NATIONAL HARBOR, Md. -- Call it the Curse of Barry Bonds. Call it a hazard of roster management. Or consider it a very real issue that the Giants must keep addressing to bolster the long-term strength of their roster.
Settling upon an adequate left fielder has remained an annual concern for the Giants since they declined to offer Bonds a contract at the end of the 2007 season. In nine seasons since then, they have employed nine different Opening Day left fielders: Dave Roberts (2008), Fred Lewis (2009), Mark DeRosa (2010), Pat Burrell (2011), Aubrey Huff (2012), Andres Torres (2013), Mike Morse (2014), Norichika Aoki (2015) and Angel Pagan (2016).
The Giants will leave baseball's Winter Meetings on Thursday destined to lengthen this streak to 10 when they open the coming season April 2 at Arizona. General manager Bobby Evans is fully prepared to begin 2017 with either Jarrett Parker or Mac Williamson in left. Gorkys Hernandez and rookie Austin Slater are expected to provide competition.
Developing a capable left fielder within their Minor League system has escaped the Giants. Even veterans acquired as stopgap performers don't last long enough to be stopgaps.
However, the changing cast of characters in left doesn't reflect any particular weakness within San Francisco's organization. The Giants long ago dispelled the notion that they're incapable of drafting and nurturing productive position players. Catcher Buster Posey, first baseman Brandon Belt, second baseman Joe Panik, shortstop Brandon Crawford and departed third basemen Pablo Sandoval and Matt Duffy proved the Giants can shape World Series-winning level talent within their system.
General manager Bobby Evans pointed out that any team would be challenged to establish longevity at each position.
"Certain parts of your roster are going to turn over," Evans said Wednesday. "The more continuity you have at one place, it's going to create turnover in another."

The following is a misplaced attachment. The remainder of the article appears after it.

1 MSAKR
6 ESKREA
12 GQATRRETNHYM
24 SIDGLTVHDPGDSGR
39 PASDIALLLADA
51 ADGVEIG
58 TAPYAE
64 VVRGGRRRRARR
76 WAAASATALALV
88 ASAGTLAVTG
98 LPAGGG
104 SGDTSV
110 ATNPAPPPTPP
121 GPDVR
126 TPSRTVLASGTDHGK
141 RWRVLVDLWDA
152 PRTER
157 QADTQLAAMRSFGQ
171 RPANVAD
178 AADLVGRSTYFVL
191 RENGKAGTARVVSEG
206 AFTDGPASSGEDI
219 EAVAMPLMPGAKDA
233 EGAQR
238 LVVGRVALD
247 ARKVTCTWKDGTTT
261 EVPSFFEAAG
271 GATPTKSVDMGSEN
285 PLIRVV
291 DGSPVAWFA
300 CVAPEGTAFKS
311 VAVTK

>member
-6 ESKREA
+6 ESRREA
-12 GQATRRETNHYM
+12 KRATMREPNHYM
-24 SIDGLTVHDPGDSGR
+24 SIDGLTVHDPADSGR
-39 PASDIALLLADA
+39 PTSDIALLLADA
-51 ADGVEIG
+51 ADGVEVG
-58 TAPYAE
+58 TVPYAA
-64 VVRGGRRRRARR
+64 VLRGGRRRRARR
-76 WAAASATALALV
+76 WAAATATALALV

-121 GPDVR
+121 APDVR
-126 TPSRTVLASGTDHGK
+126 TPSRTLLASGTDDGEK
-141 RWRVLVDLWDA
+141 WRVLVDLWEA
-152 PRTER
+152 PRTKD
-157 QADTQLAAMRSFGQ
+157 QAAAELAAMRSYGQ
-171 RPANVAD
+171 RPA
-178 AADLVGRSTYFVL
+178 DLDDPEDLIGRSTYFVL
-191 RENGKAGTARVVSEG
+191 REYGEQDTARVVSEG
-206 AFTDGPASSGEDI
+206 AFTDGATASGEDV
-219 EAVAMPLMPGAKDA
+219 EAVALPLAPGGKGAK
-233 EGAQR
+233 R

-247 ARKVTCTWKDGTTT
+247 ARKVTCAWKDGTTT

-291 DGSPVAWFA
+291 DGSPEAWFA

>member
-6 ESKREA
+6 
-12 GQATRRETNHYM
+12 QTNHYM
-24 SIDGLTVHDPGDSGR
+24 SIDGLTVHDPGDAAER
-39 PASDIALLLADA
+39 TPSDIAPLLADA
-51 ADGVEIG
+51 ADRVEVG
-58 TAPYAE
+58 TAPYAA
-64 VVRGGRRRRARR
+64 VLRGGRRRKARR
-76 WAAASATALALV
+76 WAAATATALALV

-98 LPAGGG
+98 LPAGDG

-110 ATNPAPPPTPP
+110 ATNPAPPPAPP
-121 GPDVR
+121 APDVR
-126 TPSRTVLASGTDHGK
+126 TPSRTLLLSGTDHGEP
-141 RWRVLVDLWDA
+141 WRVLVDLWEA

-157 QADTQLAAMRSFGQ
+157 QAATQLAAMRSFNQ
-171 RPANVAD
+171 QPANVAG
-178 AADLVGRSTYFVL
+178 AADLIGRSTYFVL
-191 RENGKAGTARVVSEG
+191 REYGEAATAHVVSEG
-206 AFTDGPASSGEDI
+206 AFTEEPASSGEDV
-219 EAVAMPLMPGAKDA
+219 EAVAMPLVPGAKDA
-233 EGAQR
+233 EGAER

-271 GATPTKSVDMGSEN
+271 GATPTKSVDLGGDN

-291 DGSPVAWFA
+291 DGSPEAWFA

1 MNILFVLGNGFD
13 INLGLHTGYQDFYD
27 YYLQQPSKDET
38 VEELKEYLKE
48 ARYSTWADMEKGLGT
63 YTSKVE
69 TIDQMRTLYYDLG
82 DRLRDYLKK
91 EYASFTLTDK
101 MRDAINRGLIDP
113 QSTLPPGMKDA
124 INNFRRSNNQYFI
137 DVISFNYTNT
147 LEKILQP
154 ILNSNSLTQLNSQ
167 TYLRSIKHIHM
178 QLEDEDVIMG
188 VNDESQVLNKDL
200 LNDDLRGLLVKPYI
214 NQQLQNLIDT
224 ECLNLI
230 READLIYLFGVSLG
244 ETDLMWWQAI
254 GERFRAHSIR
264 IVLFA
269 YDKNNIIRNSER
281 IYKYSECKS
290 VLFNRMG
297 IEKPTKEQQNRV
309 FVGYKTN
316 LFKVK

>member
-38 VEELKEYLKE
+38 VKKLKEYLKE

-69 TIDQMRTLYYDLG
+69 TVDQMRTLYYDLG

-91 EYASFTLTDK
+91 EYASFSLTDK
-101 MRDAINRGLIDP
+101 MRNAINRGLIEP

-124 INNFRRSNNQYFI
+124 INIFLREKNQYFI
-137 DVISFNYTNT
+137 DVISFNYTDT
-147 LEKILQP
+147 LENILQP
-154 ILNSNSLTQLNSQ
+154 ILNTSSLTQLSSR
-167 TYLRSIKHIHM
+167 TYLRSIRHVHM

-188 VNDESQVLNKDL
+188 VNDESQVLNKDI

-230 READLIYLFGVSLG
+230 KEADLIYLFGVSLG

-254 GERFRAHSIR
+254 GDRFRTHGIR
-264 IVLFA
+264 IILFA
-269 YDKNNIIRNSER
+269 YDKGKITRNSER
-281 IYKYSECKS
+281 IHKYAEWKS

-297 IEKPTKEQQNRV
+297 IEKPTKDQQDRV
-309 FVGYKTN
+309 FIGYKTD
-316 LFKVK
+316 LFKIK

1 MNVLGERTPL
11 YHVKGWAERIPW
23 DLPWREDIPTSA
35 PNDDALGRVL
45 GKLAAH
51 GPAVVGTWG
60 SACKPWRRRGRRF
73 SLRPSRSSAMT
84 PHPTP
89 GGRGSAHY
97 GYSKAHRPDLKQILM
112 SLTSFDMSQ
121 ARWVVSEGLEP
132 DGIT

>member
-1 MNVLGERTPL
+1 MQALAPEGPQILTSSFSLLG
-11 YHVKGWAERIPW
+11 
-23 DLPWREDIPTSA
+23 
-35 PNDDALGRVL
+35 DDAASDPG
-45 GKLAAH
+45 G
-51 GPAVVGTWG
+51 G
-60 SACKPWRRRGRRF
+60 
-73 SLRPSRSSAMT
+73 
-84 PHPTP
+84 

Evans noted that due to the nature of AT&T Park in particular and the ballclub's makeup in general, left field is the position where the Giants can best accommodate revolving personnel. Center field is challenging due to its considerable acreage. Right field is even more troublesome, given the wall's multiple nooks and crannies. Moreover, the Giants' emphasis on pitching and defense demands they achieve steadiness with their infield and catching.
It can be argued that the Giants' temporary occupants in left field have not hampered the team's success. From 2008-16, San Francisco's left fielders batted .258 -- a team low, excepting pitchers. Yet they also accumulated 209 home runs and 969 RBIs, eclipsed on the club only by first basemen (231 homers, 995 RBIs). Left fielders recorded a 37.6 WAR during this period, outdone among the Giants only by catchers (38.3) and right fielders (37.8).
The Giants received significant contributions from left fielders during their championship years. Burrell's slugging helped propel the team toward the 2010 postseason. Melky Cabrera ranked among the team's top performers in 2012 before a suspension linking him to performance-enhancing drugs ended his season. Travis Ishikawa, manager Bruce Bochy's surprise choice to play left throughout the 2014 postseason, belted a three-run homer in Game 5 of the National League Championship Series against St. Louis that sent the Giants to the World Series.
Citing an example similar to the one involving Bonds, baseball's all-time home run leader, Evans compared the left-field phenomenon to what the Giants endured after first baseman J.T. Snow's nine-year tenure ended following the 2005 season. San Francisco tried to fill Snow's void with Ishikawa, Lance Niekro, John Bowker, Dan Ortmeier and several veterans before Belt claimed the position in 2012.
Nevertheless, Evans acknowledged the left-field revolving door has spun somewhat excessively for the Giants.
"Wow," he said. "That is crazy."
Chris Haft has covered the Giants since 2005, and for MLB.com since 2007. Follow him on Twitter at @sfgiantsbeat and listen to his podcast. This story was not subject to the approval of Major League Baseball or its clubs.